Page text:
Sunday, April 8, 2018

Butterfly Dream: Spring Rain Haiku by Brendon Kent

English Original

if only
for this moment too ...
spring rain

Best of Issue First Choice, Haiku Reality, 13:21, Spring 2016

Brendon Kent


Chinese Translation (Traditional)

彷彿
也是為了這一刻 ...
春雨

Chinese Translation (Simplified)

仿佛
也是为了这一刻...
春雨


Bio Sketch
   
Brendon Kent lives in Botley, an old countryside village in Southern England (circa 890 A.D.) Born in the late 50's he has been writing poetry for many years preferring the 'short forms'. Brendon's haiku/senryu are published worldwide in many leading books and journals. He is a member of the British Haiku Society.

3 comments:

  1. Brendon Kent has written, knowing it or not, a hokku instead of a haiku.

    Haiku is the Western conceptualization of the genre Matsui Basho is credited with introducing to Japan, which at the time, was secluded from Western influence by it's Emperor. Western thought based upon the German University conception of philosophy is at odds with the Japanese conception of philosophy. Socrates and Lao Tze saw life differently. During the Meiji era, Japan decided, with the U.S. Navy's pursuasion, to open up its borders to Western thought, which in time, caused all major universities in Japan to adopt the German model for philosophy which necessitated changes in the meaning of their words, their language being intuitive, what the late Professor Michael Marra said “is a weak language” in a context, not meaning it is inferior, expressing the “is” that isn't.

    if only
    for this moment too . . .

    Sense Kent's use of the Japanese aesthetic tool, ma (dream space), fluid time . . . that moment between time and space when you interpret, sense, and intuit what is yet to come.

    What is this moment?

    Why “if only”?

    Now sense the poet's use of another Japanese aesthetic, yugen (sense of depth and mystery).

    “spring rain”

    How does the “if only” and “for this moment too” form a symbiotic tie with “spring rain”?

    Haiku poems are more often than not, easy to understand. Most are subjective, with little to ponder, and without rules. A far cry from Basho's teachings and hokku.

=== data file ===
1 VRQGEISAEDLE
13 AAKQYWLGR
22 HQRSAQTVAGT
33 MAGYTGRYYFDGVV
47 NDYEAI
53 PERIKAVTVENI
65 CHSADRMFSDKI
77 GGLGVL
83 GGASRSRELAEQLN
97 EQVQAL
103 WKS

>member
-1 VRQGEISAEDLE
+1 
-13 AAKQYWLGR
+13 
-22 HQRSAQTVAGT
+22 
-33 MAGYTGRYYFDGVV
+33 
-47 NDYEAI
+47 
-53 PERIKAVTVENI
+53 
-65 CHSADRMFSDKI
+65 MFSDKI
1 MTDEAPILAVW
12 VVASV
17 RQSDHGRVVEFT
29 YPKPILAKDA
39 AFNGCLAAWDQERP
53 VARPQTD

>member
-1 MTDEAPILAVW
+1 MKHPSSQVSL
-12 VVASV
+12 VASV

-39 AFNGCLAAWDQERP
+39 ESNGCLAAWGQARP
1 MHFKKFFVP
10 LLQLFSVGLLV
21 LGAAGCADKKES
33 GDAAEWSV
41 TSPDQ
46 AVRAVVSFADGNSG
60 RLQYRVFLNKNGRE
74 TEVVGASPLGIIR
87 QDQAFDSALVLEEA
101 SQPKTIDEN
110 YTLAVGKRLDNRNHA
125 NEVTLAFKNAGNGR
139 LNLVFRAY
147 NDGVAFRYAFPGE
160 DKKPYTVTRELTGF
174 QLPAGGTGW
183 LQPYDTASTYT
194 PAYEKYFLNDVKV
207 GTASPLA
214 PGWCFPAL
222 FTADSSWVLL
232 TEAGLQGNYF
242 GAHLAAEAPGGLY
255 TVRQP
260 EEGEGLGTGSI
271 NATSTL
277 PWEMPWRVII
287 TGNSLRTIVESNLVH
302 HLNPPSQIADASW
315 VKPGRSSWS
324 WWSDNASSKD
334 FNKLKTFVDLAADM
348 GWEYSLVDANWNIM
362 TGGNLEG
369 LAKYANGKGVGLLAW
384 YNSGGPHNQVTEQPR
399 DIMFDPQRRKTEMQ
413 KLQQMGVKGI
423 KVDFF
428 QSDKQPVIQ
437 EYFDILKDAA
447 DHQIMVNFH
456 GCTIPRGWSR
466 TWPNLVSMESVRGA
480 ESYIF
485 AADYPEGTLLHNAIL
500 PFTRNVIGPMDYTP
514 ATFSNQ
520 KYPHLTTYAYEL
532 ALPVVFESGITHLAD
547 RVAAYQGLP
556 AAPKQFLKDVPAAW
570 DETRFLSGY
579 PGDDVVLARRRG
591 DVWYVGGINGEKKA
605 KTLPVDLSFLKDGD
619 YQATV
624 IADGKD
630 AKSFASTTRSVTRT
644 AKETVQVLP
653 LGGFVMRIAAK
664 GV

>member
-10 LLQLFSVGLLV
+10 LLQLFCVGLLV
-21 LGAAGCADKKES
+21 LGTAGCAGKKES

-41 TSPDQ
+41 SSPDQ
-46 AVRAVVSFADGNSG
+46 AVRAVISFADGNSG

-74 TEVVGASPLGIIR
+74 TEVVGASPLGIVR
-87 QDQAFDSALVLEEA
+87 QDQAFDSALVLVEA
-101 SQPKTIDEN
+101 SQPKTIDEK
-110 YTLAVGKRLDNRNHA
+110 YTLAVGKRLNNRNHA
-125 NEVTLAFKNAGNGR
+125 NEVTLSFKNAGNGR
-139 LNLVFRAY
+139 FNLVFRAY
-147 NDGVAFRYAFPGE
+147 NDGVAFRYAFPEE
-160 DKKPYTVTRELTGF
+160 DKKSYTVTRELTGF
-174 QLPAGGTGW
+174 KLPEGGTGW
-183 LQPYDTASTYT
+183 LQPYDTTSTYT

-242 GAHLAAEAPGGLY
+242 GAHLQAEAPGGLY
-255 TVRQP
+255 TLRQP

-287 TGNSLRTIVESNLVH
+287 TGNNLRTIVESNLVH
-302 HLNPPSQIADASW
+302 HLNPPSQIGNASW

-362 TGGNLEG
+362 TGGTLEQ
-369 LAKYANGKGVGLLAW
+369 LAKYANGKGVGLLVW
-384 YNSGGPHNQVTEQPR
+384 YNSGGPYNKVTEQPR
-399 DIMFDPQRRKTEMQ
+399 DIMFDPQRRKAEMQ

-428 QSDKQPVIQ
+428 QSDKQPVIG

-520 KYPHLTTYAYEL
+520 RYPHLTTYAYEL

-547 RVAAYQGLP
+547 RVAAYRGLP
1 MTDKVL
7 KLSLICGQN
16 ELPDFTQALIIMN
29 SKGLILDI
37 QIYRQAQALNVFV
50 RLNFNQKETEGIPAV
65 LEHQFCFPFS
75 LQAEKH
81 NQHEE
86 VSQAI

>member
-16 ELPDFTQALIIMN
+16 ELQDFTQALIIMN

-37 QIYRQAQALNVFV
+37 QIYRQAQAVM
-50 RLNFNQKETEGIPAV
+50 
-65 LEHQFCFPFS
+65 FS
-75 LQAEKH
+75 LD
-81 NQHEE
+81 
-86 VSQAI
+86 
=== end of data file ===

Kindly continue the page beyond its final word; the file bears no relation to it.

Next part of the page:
Hokku are action-biased, objective, and static, focusing on becomingness and impermance. Brendon Kent's hokku stands out. He utilizes Japanese aesthetic (soft language stimuli) tools to spark embers of thought sculpted by experience, cultural memory, education, genetics, and more, causing readers to remember this brief poem and to interpret it, thus completing the hokku. The poet's job is to write the hokku, while your job, as the reader, is to subjectively interpret it, knowing that you and the poem's composer don't share the same mindset. No one does. There is no right or wrong interpretation.

    Read and re-read Kent's hokku, without preconception, your mind and the poem merging. What does it say to you? A good hokku is a frontier to explore on a cerebral ballroom lit with moonlight, saying much with little.

    Interpret it. My interpretation is unimportant. Kent's hokku is yours to interpret subjectively.

    -- excerpted from the selector's commentary, which can be accessed at http://haikureality.theartofhaiku.com/haikuodab12.htm

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  2. Wow, Chen-ou
    I've seen thus methodology used before in haiku.
    Until now, the yugen portion went right pat me.
    Thanks for your explication.
    Jan Benson

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  3. Thank you very much Chen-ou, it's wonderful to see its Chinese translations

    Many thanks
    Brendon

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